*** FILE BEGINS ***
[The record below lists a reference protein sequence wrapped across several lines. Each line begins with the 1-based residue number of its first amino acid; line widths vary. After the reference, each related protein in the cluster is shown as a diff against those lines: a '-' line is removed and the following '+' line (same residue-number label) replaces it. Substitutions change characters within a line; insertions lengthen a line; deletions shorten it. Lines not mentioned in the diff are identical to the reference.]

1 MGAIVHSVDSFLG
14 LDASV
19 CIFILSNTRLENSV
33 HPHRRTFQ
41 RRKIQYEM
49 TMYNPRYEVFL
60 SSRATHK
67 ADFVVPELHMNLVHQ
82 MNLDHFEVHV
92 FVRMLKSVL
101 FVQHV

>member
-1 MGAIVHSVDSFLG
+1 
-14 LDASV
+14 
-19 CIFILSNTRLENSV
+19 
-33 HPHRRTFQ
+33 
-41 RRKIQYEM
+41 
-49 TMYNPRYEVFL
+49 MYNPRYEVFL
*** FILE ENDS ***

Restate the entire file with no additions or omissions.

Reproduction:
[The record below lists a reference protein sequence wrapped across several lines. Each line begins with the 1-based residue number of its first amino acid; line widths vary. After the reference, each related protein in the cluster is shown as a diff against those lines: a '-' line is removed and the following '+' line (same residue-number label) replaces it. Substitutions change characters within a line; insertions lengthen a line; deletions shorten it. Lines not mentioned in the diff are identical to the reference.]

1 MGAIVHSVDSFLG
14 LDASV
19 CIFILSNTRLENSV
33 HPHRRTFQ
41 RRKIQYEM
49 TMYNPRYEVFL
60 SSRATHK
67 ADFVVPELHMNLVHQ
82 MNLDHFEVHV
92 FVRMLKSVL
101 FVQHV

>member
-1 MGAIVHSVDSFLG
+1 
-14 LDASV
+14 
-19 CIFILSNTRLENSV
+19 
-33 HPHRRTFQ
+33 
-41 RRKIQYEM
+41 
-49 TMYNPRYEVFL
+49 MYNPRYEVFL